January 30, 2011

hot diggity dog

We picked up a new canine friend from the Humane Society last weekend! He is a 1.5 year old black lab mix. His name? Francois! Il est un bon chien!

January 15, 2011


I love making a mess in the kitchen! I really should take more pictures of that portion of cooking... This mess is the result of making pierogies. If you're unfamiliar with pierogies, just think of them as raviolis except in an Eastern European way. The outer shell is a simple flour, egg, water, and salt dough. The fillings that I chose were cheese & potato, mushroom & onion, and sauerkraut though there are many other options. To cook the pierogies, I boiled them for 3 minutes. Then I topped them with melted butter and sour cream. Then I devoured them.

Did I ever mention that I am supposed to work on a Vegetarian Eastern European recipe zine with some friends? I am. And then I don't. Hold me to it people!

January 12, 2011

bottled the ginger brown

We bottled our ginger brown ale that we started back in November. The recipe is on hopville, a nice calculator tool and way to keep track of recipes.

We now have a big enough collection of flip-top bottles to fit a 5-gallon batch of beer, without needing to use wine bottles (too big) or crown-top bottles (requires borrowing the capping tool). Conveniently, all of the bottles fit (just barely) in our dishwasher for sanitizing.

For a little experiment, we used three different priming sugar recipes (priming sugar is added just before bottling to create carbonation). One gallon was primed with blackstrap molasses, one gallon was primed with cane sugar boiled with 1 oz. ginger root for extra ginger flavor, and the remaining three gallons got half molasses half cane sugar for priming.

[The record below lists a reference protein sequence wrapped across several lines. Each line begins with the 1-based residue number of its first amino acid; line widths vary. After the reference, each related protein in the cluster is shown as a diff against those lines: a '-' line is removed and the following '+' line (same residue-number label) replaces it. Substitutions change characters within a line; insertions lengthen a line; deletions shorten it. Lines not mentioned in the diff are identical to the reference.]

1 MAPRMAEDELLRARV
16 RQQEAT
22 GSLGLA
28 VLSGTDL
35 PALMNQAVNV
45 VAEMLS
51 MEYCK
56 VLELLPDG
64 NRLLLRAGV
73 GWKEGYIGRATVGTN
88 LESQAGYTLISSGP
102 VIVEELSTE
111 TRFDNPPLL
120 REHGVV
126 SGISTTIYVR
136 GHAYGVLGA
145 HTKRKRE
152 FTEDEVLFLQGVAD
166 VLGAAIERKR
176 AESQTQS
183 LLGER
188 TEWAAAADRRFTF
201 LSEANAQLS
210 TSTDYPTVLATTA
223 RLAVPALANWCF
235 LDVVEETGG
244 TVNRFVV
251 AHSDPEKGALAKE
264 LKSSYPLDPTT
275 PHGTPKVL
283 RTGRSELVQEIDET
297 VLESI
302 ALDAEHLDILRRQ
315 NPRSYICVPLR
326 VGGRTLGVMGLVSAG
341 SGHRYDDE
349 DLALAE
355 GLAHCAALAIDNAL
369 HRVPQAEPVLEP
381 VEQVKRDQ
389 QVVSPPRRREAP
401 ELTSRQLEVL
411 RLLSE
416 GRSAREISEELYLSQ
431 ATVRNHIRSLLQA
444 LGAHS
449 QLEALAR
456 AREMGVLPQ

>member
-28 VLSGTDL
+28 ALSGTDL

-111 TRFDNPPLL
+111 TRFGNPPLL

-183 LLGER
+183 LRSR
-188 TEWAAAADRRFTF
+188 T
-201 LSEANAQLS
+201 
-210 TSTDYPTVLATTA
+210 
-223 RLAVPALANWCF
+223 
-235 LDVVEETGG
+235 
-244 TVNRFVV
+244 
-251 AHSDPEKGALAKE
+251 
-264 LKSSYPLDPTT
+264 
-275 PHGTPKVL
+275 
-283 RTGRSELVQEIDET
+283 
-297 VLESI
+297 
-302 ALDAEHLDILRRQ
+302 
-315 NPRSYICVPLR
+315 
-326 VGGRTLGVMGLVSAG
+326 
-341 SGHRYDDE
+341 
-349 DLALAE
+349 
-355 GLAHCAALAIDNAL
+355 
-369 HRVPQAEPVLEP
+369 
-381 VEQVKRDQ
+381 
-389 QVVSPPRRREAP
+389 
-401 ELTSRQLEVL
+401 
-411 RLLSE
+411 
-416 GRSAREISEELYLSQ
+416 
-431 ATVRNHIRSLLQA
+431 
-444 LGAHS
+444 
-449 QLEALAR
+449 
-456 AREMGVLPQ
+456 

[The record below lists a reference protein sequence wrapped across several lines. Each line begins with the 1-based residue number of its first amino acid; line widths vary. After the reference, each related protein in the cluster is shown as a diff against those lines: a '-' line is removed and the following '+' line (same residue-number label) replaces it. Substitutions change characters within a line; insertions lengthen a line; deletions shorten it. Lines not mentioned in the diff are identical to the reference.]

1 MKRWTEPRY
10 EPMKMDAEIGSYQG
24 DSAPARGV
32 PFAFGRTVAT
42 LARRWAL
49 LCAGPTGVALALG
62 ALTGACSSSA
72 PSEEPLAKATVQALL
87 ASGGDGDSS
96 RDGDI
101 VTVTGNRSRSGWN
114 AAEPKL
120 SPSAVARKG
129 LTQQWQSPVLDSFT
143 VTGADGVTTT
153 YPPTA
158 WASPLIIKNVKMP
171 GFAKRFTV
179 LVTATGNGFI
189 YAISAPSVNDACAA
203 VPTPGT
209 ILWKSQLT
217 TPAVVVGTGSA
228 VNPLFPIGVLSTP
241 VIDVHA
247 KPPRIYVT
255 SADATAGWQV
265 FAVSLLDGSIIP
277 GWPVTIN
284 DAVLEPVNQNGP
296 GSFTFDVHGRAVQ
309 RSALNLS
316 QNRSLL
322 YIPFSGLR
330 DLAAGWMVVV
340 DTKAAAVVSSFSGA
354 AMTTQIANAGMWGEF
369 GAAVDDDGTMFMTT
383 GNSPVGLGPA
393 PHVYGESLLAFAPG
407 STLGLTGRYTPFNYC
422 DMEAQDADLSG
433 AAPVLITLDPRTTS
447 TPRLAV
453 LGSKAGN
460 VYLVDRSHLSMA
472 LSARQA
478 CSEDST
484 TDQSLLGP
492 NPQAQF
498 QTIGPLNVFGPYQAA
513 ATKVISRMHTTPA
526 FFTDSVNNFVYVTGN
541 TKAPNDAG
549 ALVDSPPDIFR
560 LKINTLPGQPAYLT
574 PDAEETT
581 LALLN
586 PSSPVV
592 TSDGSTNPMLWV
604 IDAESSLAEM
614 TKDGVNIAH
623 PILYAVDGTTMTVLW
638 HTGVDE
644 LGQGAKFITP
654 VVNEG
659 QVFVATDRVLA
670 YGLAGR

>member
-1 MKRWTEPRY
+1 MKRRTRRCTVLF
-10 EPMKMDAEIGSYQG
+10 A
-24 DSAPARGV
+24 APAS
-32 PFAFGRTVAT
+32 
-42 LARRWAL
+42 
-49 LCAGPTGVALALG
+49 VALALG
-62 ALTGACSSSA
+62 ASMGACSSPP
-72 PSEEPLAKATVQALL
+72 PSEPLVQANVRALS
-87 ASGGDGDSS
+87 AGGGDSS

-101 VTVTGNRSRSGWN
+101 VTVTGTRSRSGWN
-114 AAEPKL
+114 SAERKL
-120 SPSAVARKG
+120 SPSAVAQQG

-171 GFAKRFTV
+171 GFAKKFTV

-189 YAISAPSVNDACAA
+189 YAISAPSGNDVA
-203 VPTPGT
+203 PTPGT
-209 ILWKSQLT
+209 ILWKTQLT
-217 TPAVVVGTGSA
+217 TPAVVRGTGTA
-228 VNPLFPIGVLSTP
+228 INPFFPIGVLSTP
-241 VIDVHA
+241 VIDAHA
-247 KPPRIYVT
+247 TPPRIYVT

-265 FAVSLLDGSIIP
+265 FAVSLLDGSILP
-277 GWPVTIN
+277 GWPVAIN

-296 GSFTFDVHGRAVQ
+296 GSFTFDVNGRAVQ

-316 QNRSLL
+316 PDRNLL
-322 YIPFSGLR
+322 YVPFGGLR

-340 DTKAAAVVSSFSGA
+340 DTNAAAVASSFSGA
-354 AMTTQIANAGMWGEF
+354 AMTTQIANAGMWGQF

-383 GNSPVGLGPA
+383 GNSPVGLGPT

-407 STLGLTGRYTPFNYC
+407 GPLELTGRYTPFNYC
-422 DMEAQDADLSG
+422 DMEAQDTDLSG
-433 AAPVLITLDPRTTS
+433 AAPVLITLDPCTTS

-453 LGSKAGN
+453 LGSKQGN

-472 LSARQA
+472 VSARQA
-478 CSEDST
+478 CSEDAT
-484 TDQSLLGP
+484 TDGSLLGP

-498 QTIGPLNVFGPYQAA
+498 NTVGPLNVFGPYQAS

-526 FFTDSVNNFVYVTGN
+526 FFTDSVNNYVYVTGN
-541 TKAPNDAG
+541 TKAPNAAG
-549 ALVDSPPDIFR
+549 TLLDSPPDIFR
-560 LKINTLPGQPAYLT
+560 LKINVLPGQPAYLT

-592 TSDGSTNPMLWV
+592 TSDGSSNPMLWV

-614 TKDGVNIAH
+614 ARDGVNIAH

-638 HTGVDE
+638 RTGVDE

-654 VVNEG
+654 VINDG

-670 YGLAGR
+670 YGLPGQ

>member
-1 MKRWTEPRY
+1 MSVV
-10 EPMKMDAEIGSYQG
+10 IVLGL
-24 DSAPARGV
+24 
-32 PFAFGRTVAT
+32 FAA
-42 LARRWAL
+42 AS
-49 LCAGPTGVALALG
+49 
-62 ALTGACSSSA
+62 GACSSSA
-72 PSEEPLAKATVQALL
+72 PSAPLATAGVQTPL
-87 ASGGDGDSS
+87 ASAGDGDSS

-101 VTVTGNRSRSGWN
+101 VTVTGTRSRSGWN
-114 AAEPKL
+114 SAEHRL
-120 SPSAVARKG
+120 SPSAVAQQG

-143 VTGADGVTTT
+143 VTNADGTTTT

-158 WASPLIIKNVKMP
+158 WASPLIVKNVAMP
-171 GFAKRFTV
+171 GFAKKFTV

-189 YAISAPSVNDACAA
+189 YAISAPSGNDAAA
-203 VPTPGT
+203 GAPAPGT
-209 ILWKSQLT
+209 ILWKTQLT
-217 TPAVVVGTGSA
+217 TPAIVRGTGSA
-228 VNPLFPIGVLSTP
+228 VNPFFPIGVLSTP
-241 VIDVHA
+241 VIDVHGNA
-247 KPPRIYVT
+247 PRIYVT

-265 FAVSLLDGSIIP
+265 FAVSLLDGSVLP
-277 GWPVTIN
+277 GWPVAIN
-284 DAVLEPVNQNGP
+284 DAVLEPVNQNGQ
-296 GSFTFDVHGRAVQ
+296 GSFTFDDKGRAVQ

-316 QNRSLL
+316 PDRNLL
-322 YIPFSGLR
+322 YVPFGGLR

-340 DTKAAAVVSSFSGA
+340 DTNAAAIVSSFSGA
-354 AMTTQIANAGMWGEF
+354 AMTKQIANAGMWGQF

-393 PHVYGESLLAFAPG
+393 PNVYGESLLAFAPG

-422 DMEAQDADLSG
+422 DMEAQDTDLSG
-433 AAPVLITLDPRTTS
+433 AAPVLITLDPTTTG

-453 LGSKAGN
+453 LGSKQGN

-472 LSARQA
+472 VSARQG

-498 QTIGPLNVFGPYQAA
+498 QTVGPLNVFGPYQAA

January 10, 2011

pumpkin pupusas

We finally slaughtered the larger of the two pumpkins we got back in October. It stored just fine on our kitchen counter. I say slaughtered because the process brings to mind the process of slaughtering a turkey (probably a bit easier and less messy though)--cut it open, take out the guts, and save the precious and tasty organs (seeds). The photo above is our 16 quart pot almost filled to the brim with pumpkin!

And what better way to celebrate the freshly processed pumpkin than with pumpkin pupusas! They are so easy to make. We used the recipe from the Vegetarian Planet by Didi Emmons. Basically you just mix masa harina with pumpkin or squash, grated cheese, and some water, form into patties and fry...very fast once the pumpkin is already cooked. Delicious with refried black beans, hot sauce, and sour cream!

January 9, 2011

wireless internet antenna (WokFi)

We got tired of paying $60 a month for internet, so we decided to try something different: "WokFi". We use a parabolic-shaped wok strainer as an antenna to boost our signal from a particular access point from 30-40% (-76 dBm) to 60-80% (-66 dBm). The strainer was $8 and the USB wifi dongle was ~$15. There are lots of instructions out there.

In review, using the antenna boosts us from a barely useable connection to a pretty strong connection, but it's not perfect; I found it has to be mounted outside to get the best reception. I'm guessing this is because our windows have a metallic coating. With this set up, we have to be plugged in and can't move around the apartment, but we're okay with that. And now we don't have to give $720 a year to any of the big telecomm companies.

Side note: The USB wifi device that I bought has drivers for Linux, but I found it easier to use NDISwrapper to install the Windows drivers.